In light of the Reformed Teacher Donald Barnhouse and his treatment of the relationship between humanity’s purpose, that of Christ and the Angelic (specifically Satan) conflict in his book “The Invisible War”, this verse stands out as a testimony to such work. It is also stated in the Bible that our Lord came to seek and save those who are lost with reference to humanity but with reference to Satan, Jesus’ work within humanity was to destroy Satan. The begged question:

    Why was humanity’s creation and our Lord’s work in the hypostatic union essential to destroying Satan?

    Barnhouse takes us there in his work which, outside Reformed circles, has been furthered by some Evangelical Teachers. I believe Reformed Teachers are doing themselves a bit of a disservice to ignore this work and denying themselves and their students more complete answers about God, man and the Satanic Rebellion and the purpose of our existence.

    Thanks for the post of the verses and comments.

  3. Gary H. says:

    I see that you equate “keep on sinning” and “practice of sinning” with “unrepentant sin”. I wonder what your basis for this is?

  4. Daniel says:

    Do you think that the present tense justifies the translation “keeps on sinning”?

    Sometimes I tell my four-year old daughter, “Big girls don’t cry.” I think that what John means when he says, “No one who is born of God practices sin, because His seed abides in him; and he cannot sin, because he is born of God” (NASB).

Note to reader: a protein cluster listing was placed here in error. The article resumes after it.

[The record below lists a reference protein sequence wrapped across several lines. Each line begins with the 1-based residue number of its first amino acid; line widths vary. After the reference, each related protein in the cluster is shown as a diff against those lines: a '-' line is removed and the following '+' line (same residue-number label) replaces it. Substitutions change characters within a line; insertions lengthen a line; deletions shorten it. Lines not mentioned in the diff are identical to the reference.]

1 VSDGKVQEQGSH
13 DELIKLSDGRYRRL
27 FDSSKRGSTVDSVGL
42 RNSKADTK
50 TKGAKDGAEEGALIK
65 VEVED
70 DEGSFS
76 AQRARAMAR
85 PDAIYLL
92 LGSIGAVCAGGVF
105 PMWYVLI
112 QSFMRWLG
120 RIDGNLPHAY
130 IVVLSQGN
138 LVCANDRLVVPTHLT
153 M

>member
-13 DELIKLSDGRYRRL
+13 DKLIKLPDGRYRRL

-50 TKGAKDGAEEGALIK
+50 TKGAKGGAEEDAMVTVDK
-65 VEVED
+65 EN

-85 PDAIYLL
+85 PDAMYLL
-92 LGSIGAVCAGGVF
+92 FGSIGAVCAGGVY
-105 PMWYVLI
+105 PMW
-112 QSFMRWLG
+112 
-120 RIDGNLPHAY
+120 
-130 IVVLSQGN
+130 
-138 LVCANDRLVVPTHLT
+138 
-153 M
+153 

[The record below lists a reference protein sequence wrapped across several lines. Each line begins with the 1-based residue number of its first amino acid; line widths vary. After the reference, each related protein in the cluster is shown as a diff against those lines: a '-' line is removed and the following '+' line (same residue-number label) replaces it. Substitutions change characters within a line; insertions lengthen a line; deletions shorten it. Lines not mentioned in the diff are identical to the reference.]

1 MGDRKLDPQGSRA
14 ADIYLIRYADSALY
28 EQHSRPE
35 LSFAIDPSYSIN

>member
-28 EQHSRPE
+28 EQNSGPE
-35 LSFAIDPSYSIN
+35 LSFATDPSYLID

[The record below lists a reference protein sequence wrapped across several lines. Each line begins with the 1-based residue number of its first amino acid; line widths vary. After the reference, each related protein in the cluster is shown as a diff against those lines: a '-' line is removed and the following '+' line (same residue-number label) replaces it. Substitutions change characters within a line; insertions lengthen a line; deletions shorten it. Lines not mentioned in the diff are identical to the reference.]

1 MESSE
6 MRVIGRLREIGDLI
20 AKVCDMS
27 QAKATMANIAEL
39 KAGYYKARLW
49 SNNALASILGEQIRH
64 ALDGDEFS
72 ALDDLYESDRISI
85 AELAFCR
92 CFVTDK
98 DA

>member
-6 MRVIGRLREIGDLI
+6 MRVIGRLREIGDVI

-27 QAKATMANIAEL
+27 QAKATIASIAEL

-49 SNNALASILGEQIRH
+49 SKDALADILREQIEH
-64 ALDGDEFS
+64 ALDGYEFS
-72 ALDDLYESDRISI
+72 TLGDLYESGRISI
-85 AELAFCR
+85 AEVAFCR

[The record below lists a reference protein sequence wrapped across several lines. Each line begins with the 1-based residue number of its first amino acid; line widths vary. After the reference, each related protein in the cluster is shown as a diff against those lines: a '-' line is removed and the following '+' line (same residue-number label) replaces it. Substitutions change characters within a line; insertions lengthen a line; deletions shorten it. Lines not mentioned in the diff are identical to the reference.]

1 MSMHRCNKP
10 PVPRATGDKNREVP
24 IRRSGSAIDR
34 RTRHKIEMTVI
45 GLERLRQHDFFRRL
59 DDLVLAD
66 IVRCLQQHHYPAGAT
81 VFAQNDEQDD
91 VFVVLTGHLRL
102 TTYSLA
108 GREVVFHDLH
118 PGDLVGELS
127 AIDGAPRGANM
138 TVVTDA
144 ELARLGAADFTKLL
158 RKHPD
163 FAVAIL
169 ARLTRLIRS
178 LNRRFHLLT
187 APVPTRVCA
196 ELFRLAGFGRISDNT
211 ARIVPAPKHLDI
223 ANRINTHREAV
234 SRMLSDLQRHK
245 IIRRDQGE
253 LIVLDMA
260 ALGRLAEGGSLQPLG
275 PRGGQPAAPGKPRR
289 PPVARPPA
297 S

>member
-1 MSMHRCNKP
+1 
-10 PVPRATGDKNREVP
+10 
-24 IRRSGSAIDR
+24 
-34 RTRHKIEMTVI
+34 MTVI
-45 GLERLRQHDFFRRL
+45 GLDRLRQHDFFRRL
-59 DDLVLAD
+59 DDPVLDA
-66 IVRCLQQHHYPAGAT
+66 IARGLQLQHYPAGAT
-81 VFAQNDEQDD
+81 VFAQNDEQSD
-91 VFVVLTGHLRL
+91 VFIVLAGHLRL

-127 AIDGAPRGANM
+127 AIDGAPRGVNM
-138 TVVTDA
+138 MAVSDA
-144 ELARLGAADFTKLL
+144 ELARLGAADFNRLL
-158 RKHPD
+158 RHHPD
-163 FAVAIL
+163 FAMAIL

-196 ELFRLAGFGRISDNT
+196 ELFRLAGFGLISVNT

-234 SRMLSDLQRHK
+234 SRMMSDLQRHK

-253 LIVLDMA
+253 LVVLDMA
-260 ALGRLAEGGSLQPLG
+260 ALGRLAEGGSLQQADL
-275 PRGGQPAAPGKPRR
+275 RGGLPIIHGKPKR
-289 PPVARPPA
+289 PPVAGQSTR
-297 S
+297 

Sin is contrary to our new identity in Christ.

    1. Daryl Little says:

      A little off topic, I realize, but dude, you tell your daughter that?

      1. Daniel says:

        I realize that there are appropriate times for a four-year old to cry. Maybe a better analogy is “linebackers don’t cry.”

        The point is that certain behaviors (i.e. sin) are antithetical to our nature as Christians.

        This interpretation is better than the unnatural reading of the present tense as “keep on sinning.”

  5. Bob says:

    In addition to your post here, I have found Charles Leiter’s explaination of “cannot sin” from 1 John very helpful. It comes from his book Justification and Regeneration. A free excerpt pertaining to “cannot sin” can be found here: http://www.puritanfellowship.com/2008/01/cannot-sin-1-john-34-9-by-charles.html

  6. Daniel says:

    In other words, we need to examine the purpose of v. 6 and v. 9 as speech-acts (i.e. Vanhoozer). It’s a challenge. “Step up and be who you were meant to be.”

  7. All of us have sinned and all of us, no matter where each of us are in the continuum of faith in God, still daily face the temptation to sin. Sin, at its most basic level, is simply not turning to / not holding on to God. Until we understood what Christ accomplished on the cross, we had no choice but to sin. Now, we have the choice to believe, even when every circumstance in our lives screams that we can’t trust God.

    After many years of walking with God, I have found that the only way to defeat sin is to grab onto God with everything I have and to not let go. He is the One who has the knowledge, understanding, and wisdom that I need to defeat the power of sin–the power of unbelief (which is everywhere we look)–that is working to destroy me and my fellow human beings. And, best of all, God is faithful and His love is absolute!

  8. Adam Woeger says:

    Thank You for posting about the important topic of sin. Jesus Christ is truly the propitiation for our sins.

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Justin Taylor, PhD


Justin Taylor is executive vice president of book publishing and book publisher for Crossway and blogs at Between Two Worlds. You can follow him on Twitter.